At last year’s at-home dad convention in Omaha, Nebraska, I vividly remember a meaningful conversation regarding the exclusivity of being a stay-at-home dads group vs. being a stay-at-home ‘parents’ group (and allowing moms to be members as well). The overall consensus from the participants of this conversation seemed to be in the court of remaining a stay-at-home dads group. After all, there truly are fewer resources out there for stay-at-home dads, so these groups are a welcome and necessary support oasis.
Let’s fast forward one year, and let me toss out some other things for all of the developing stay-at-home dads groups across the country to strongly consider. First, let’s face it, we call ourselves at-home dads, but truth be told, we are not really at-home all that much. Nope, we are on playdates, running errands, in parent & me classes, shuttling the kids from school to extracurricular activities, on the playgrounds, and the like.
This notion of not being at home much combined with the insistence of other active dads group members shifted our NYC Dads Group to become more welcoming to ALL dads. Basically, our at-home dads groups should become more inclusive, rather than exclusive. Don’t get me wrong, I still feel dads groups should continue to be a safe haven for dads only (sorry moms), but now we should realize how necessary it is to include all active and involved fathers. Dads Groups are role models for supporting the new & expectant fathers, providing camaraderie for the veteran fathers, a place to share best practices on navigating parenthood, and a safe place to socialize for all dads and their kids. Consequently, I ask other dads groups to heed this call: Open up your doors (wide) to all fathers who want to spend quality time with their kids. This includes expectant fathers, part-time at home dads, dads who work full-time, freelance guys, teachers with summers off, self employed guys, work from home fathers, dads who have flex time, at-home dads who chose their role, a few forced in by the economy, dads born on U.S. soil, guys born abroad, fellas of all ethnic backgrounds, dads who will be “dad-ternity” group diehards that come to all of your group outings, and some dads who don’t attend any group events, but enjoy the sense of community it promotes. You see, we all share a common bond of being active and involved fathers who put our children first.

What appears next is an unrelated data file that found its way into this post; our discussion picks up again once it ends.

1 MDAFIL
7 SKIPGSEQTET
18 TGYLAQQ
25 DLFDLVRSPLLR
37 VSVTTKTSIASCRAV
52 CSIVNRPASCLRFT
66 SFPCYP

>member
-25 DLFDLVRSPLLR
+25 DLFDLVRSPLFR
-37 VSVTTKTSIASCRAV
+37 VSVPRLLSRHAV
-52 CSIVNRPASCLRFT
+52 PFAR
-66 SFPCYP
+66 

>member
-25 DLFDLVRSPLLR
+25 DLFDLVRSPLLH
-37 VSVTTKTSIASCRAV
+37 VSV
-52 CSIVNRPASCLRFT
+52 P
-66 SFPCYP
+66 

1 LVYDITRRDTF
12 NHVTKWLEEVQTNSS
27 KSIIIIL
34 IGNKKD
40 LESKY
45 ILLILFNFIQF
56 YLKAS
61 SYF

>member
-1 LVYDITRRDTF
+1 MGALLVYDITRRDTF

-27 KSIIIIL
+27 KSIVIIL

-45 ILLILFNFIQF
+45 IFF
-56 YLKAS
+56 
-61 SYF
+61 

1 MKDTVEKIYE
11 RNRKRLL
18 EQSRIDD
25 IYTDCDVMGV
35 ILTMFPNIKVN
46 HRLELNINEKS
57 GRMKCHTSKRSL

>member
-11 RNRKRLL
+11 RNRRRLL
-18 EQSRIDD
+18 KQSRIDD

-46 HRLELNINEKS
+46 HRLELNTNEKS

How do you implement this change in your dads group? Is it simply changing the wording on your website and mentioning it at your next outing saying something like “we now welcome dads of all stripes?” Well, that certainly helps, but the change happens best when it is embraced by the entire group and therefore empowering your members as well. It means not only planning the tried & true dad group events that cater to the at-home dad, but creating opportunities for all dads to learn how to succeed: Holding evening events beyond Dads Night Out (i.e. surveying your members to establish meaningful parenting workshops & hosting author discussions) and weekend outings (i.e. a morning playground meet up so dads on shift on the weekends have a place to go) to include more dads.
What does all of this mean? We are in a tremendous time of change. Look at all of the amazing dads resources that have come out in the past year. On the dad group front, we are in a position to be true pioneers and offer so much more for all fathers that are seeking a place to bond, vent, talk sports, learn, and find a sense of belonging . Let’s offer this to them…